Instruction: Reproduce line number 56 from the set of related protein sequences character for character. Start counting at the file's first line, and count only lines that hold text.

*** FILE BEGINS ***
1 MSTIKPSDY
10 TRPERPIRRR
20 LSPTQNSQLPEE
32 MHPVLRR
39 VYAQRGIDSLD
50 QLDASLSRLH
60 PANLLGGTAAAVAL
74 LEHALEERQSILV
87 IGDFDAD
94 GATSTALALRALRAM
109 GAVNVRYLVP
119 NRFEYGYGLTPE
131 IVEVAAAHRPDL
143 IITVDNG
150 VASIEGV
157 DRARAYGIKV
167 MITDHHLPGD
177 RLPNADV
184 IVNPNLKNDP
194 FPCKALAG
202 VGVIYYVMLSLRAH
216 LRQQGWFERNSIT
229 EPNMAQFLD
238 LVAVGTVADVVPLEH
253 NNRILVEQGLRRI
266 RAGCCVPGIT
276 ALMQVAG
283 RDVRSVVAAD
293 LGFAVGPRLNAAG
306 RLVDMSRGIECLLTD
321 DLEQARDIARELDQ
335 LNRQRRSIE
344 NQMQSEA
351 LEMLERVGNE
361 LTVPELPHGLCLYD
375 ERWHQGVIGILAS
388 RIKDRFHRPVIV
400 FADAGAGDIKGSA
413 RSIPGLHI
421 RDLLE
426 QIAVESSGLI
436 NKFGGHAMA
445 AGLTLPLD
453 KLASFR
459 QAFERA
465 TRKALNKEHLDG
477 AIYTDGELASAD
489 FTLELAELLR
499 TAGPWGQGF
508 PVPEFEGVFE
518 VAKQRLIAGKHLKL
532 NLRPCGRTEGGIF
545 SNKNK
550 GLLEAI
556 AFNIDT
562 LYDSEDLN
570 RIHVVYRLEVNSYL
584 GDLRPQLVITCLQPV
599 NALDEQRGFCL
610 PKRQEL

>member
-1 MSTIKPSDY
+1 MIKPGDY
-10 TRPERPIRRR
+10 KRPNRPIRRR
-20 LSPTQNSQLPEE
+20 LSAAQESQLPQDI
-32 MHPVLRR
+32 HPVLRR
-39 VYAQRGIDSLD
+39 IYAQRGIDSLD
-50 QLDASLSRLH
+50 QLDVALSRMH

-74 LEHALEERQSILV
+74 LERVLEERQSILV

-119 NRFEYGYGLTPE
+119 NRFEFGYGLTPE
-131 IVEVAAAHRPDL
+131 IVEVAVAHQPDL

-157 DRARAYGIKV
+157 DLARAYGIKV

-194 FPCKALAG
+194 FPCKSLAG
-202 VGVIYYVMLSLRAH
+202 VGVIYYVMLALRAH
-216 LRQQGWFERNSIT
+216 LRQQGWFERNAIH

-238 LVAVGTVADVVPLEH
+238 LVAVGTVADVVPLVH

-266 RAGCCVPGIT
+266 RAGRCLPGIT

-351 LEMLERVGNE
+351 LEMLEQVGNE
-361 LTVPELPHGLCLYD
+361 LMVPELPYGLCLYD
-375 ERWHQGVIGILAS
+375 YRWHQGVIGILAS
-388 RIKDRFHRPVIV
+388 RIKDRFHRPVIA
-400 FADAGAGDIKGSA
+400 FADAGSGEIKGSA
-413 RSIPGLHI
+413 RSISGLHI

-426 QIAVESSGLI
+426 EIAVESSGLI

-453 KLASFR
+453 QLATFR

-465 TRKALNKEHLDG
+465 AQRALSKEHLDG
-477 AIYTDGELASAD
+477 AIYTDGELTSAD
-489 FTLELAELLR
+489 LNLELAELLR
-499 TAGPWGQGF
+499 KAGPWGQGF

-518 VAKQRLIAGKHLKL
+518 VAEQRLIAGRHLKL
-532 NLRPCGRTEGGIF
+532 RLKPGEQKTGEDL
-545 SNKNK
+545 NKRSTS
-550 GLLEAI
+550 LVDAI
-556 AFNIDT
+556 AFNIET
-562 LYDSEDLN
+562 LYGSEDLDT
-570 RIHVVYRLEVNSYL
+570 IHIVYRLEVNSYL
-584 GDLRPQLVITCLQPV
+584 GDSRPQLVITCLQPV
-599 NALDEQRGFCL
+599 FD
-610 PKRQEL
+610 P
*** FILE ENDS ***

562 LYDSEDLN